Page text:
Using Transparency to Combat the Appearance of Conflict of Interest at the Fed
Last month, Senator Bernie Sanders described a number of ideas for changes in the structure of the Federal Reserve in a New York Times op-ed. These ideas were largely concerned at addressing (potential, I would say) conflicts of interest generated by the Fed’s structure. In this post, I’ll recommend a much simpler way to address Senator Sanders’ concerns: shine a brighter public spotlight on the Board of Governors’ (already effective) oversight of Reserve Bank Presidents. (All members of the Board of Governors are appointed by the President of the United States and confirmed by the Senate.)
Senator Sanders’ op-ed was wide-ranging, but it paid special attention to the fact that bankers (and other private citizens) sit on the Boards of Directors of Reserve Banks. He felt that this feature of Fed structure could create challenging conflicts of interest for Reserve Bank Presidents in the formulation of monetary policy and the supervision of financial institutions.
My main point is that the Federal Reserve Act provides a strong corrective for this exact conflict of interest. According to the Act, a key function for the Board of Governors is to oversee the Reserve Banks and their Presidents. This oversight takes many forms. Perhaps most importantly, the Board of Governors must approve the appointment (and re-appointment) of all Reserve Bank Presidents. In a similar vein, through its control of the budget process for the Federal Reserve System, the Board has the ability to set the compensation of all Reserve Bank Presidents.
In my experience, the Board of Governors takes these responsibilities very seriously. For example, as part of the process that led to my being appointed President of the Minneapolis Fed in 2009, I had a a one-on-one interview with each of the Governors. These interviews were detailed explorations of how I intended to carry out my monetary policy and supervisory responsibilities. They were pretty stressful and humbling experiences for me - in other words, they were exactly the kinds of job interviews that the public would want from its Board of Governors!
So, in my view, the public already has an effective vehicle for oversight of local Reserve Banks and their Presidents - the Board of Governors in Washington, D. C.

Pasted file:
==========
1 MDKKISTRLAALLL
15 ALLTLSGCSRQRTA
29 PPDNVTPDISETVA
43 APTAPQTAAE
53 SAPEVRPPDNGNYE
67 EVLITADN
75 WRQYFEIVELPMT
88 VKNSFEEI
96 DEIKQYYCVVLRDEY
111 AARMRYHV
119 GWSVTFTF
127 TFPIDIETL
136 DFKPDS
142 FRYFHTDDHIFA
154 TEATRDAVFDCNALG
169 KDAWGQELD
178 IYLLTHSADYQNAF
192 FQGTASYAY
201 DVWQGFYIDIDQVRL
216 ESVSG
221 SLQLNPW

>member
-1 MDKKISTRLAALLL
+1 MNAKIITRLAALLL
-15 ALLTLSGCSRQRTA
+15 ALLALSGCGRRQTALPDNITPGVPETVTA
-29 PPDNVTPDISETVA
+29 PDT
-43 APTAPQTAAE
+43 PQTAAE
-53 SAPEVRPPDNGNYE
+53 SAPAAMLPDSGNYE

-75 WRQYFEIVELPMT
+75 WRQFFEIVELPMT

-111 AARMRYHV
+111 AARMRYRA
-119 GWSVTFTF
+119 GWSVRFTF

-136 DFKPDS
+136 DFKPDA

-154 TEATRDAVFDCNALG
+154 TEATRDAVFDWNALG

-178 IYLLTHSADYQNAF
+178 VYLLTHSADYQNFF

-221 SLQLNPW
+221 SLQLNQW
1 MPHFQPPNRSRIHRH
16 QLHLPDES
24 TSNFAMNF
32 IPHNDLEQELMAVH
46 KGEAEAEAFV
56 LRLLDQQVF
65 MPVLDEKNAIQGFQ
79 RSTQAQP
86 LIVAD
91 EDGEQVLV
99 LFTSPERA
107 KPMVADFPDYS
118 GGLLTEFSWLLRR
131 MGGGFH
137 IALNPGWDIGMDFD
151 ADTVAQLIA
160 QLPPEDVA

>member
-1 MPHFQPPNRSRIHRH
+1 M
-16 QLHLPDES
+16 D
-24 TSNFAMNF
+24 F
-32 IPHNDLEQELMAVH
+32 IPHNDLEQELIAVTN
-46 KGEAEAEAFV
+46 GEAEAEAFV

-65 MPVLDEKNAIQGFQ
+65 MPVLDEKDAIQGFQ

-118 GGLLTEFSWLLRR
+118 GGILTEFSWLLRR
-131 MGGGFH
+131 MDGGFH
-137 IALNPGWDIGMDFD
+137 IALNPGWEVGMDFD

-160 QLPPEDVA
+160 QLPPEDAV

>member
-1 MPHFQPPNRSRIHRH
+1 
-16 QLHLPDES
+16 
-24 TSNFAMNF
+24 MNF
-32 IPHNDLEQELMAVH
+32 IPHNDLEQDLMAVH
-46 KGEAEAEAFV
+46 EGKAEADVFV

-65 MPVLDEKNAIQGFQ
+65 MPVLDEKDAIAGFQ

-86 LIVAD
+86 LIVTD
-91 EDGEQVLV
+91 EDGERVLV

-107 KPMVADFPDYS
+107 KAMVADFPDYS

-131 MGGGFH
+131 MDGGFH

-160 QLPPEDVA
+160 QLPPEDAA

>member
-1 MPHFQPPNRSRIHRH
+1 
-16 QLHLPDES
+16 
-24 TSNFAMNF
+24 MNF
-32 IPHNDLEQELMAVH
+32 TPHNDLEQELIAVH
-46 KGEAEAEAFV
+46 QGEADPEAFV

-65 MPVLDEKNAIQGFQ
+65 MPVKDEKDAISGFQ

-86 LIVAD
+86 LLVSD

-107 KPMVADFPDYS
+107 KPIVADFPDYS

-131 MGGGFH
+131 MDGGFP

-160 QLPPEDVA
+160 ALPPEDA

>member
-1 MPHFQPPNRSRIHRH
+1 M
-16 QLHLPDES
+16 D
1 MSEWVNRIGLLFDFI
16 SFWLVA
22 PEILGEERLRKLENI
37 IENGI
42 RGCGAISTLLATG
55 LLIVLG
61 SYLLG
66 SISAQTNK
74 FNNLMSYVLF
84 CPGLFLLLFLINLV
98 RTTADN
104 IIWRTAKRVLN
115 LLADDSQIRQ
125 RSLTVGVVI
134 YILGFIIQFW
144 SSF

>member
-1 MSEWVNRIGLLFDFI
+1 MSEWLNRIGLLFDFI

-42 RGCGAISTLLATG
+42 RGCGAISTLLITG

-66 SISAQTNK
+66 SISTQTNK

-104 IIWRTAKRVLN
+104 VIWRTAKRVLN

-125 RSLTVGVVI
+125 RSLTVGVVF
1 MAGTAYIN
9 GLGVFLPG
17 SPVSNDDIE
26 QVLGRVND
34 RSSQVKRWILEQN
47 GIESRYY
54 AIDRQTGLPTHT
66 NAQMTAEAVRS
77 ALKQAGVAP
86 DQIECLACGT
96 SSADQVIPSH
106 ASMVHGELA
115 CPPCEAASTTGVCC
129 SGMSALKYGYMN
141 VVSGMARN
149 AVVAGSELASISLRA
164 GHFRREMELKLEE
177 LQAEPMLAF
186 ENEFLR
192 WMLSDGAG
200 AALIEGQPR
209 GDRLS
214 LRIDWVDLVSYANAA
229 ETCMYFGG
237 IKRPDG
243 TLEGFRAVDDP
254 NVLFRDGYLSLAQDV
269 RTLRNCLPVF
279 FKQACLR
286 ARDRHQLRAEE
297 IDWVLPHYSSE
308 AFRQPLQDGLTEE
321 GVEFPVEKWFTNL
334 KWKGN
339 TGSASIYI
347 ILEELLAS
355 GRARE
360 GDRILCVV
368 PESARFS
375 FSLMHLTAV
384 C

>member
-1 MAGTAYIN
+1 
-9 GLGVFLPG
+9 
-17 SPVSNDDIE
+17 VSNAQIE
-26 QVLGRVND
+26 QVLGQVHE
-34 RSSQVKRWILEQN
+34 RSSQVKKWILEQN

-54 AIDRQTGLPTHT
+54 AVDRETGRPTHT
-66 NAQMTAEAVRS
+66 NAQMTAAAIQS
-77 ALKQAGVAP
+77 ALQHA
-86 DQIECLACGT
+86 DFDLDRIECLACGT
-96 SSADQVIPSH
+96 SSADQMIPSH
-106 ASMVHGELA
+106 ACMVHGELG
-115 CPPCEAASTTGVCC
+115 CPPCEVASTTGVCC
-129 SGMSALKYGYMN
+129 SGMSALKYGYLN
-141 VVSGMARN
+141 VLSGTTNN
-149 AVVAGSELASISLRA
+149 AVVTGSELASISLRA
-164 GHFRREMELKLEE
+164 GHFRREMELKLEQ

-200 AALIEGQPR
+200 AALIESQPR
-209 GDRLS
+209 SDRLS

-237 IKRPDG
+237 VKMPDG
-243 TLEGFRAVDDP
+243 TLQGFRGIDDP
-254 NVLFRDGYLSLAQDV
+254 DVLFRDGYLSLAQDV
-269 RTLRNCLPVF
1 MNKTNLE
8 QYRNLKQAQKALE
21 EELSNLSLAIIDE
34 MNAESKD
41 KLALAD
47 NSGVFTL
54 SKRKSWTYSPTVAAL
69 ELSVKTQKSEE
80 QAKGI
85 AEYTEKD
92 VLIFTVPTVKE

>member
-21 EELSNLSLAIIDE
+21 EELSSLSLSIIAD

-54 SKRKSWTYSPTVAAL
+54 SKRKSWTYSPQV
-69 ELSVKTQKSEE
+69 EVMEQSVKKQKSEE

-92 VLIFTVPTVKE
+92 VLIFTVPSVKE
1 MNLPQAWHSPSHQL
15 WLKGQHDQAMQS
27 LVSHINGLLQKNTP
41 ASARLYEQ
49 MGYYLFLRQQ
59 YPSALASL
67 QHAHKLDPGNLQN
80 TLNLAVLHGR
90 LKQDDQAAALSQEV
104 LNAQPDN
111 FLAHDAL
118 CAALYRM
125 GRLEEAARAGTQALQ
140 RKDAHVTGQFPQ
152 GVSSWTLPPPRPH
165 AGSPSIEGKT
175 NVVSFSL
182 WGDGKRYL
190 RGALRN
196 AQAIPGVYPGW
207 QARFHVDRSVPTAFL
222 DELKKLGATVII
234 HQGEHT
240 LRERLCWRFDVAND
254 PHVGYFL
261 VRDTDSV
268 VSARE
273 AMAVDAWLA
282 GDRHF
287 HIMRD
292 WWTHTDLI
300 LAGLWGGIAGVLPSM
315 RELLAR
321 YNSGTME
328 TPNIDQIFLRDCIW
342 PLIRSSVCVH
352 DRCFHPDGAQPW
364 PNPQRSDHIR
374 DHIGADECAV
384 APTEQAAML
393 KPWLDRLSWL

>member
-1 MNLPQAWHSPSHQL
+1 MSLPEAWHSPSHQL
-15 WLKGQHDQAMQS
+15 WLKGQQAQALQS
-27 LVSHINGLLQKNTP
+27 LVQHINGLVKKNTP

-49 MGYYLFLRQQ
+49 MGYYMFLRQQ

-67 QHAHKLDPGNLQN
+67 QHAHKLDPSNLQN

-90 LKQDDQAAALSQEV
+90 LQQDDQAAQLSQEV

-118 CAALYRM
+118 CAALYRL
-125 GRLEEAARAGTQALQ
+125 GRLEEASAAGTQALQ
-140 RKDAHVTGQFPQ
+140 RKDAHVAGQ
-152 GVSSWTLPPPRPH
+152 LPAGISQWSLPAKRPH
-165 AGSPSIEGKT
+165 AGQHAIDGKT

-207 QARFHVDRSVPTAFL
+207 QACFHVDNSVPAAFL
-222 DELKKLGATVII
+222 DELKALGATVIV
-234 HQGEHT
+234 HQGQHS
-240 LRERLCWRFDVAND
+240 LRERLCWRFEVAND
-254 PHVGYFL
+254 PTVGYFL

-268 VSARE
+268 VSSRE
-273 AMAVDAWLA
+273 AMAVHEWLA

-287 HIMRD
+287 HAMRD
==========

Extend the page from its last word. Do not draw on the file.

I do agree with Senator Sanders that there is room for improvement. But I see the room for improvement in terms of enhancements to transparency, not statutory systemic change. I’ve claimed in this post that the Board of Governors carries out its oversight responsibilities of the Bank Presidents in an effective fashion. The Board should enhance its level of transparency so that the public is better positioned to make this judgment for itself.
Here’s one specific suggestion along these lines: the Board of Governors should meet publicly to vote about Reserve Bank President appointments. Such meetings would allow the public to hear the Board wrestle with the pluses and minuses of each appointment. They would give the public a better understanding of why the Board reached its ultimate decision in each case.
I’ll close with one last observation related to Senator Sanders’ op-ed.
In 2015, Congress amended Section 10.1 of the Federal Reserve Act to require a person with community banker experience to be on the Board of Governors. By its very design, this legislation enhances the influence of (part of) the financial sector on the making of bank regulation and the making of monetary policy. By its very design, it weakens the ability of the Board of Governors to mitigate many of the potential conflicts of interest that concern Senator Sanders (and many others).
Any reasonable statutory reform agenda for the Fed would start by repealing this recent amendment to the Federal Reserve Act.
Rochester, NY, January 23, 2016
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